This opinion piece was originally published on MassLive.com. It was also published in the MetroWestDaily News, Worcester Telegram & Gazette, New Bedford Standard Times, Berkshire Eagle, and Lowell Sun.
Amid the chaos that was created by schools suddenly being shuttered in March as a result of the COVID-19 pandemic, it made sense to cancel administration of Massachusetts Comprehensive Assessment System (MCAS) tests. But supporters of pending legislation that would place a four-year moratorium on using MCAS as a high school graduation requirement and create a commission to study alternatives to the tests are no longer responding to a crisis; they are using it to advance their anti-reform agenda.
MCAS was a centerpiece of Massachusetts’ 1993 Education Reform Act, which I co-authored in my role as Senate chair of the Joint Committee on Education. Its results were more impressive than any of us could have imagined at the time.
State SAT scores rose for 13 consecutive years and the Commonwealth’s scores on the National Assessment of Educational Progress (NAEP) improved dramatically. By 2005, Massachusetts students became the first to score best in the nation in all four major categories (fourth- and eighth-grade reading and math). Since then, they have repeated the feat on every subsequent NAEP administration except one.
While American students as a whole lag their global peers, Massachusetts students were competitive with their counterparts from places like Japan, South Korea and Singapore on consecutive administrations of the Trends in International Math and Science Study in 2007 and 2011. In 2007, the Commonwealth’s eighth graders tied for best in the world in science.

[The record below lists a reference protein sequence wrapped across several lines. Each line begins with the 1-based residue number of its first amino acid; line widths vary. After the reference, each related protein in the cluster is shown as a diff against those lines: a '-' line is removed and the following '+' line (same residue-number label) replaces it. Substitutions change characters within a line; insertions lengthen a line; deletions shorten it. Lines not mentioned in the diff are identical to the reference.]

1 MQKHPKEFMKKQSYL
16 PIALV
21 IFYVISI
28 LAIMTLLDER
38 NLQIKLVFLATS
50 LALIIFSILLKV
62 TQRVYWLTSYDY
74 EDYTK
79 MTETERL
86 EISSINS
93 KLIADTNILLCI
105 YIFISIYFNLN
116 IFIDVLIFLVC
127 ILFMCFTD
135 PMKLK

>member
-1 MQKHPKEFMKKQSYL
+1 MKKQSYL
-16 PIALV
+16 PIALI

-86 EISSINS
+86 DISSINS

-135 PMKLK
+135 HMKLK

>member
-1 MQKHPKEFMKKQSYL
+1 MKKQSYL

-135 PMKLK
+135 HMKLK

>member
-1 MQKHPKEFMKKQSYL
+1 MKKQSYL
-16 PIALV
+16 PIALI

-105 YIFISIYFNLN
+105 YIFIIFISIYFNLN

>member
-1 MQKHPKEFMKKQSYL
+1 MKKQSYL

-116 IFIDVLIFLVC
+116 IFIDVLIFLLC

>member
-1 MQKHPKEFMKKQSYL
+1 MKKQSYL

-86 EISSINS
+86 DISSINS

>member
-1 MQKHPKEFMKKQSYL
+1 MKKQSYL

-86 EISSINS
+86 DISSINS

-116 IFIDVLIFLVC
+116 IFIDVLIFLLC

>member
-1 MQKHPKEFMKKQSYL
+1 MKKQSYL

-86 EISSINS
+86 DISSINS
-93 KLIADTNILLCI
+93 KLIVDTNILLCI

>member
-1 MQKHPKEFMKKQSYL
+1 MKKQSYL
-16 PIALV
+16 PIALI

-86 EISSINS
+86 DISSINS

Importantly, work by educational standards expert E.D. Hirsch, Jr. has shown a correlation between academic quality and equity. As Massachusetts reading scores rose, its achievement gaps narrowed.
Despite unprecedented success, state leaders have now been chipping away at education reform for over a decade. An independent agency that performed comprehensive evaluations of state school districts was eliminated. In 2010, the Commonwealth swapped out academic standards in English and math that were national models for weaker ones known as Common Core. Subsequently, watered down science and history standards were also adopted.
Add that to voters’ rejection of a ballot initiative that would have allowed more of the state’s best-in-the nation charter schools, and the results aren’t surprising. SAT scores are well below their 2006 peak. The percentage of students scoring Advanced or Proficient on the MCAS third grade reading test – the best predictor of future academic success – fell 10 points from 2002 to 2013.
Even more alarmingly, the decline appears to be accelerating. Last year Massachusetts’ drop in fourth-grade math scores was larger than in 40 states and Washington, D.C. And fourth- and eighth-grade reading scores fell by more than twice as much as the fourth-grade math scores.
My criticism of these efforts to roll back MCAS, which are led by the states two teachers’ unions, comes from one whose career has been dedicated to organized labor. I spent more than a decade as a union-side labor lawyer. When I ran for governor in 2002, I was – and remain – proud to have been endorsed by both the Massachusetts Teachers Association and the Massachusetts Federation of Teachers.
Just as President Trump paints an overly rosy picture of the pre-pandemic national economy, we in Massachusetts need to be realistic about the disturbing academic trends in public education that were clear before the shutdown last March.
The priority now must be to address a decade-long decline in the Commonwealth’s K-12 schools. MCAS was a central ingredient in the historic rise of public education in Massachusetts that preceded the current decline. There could be no worse approach at this point than to eliminate yet another of the pillars of that earlier success.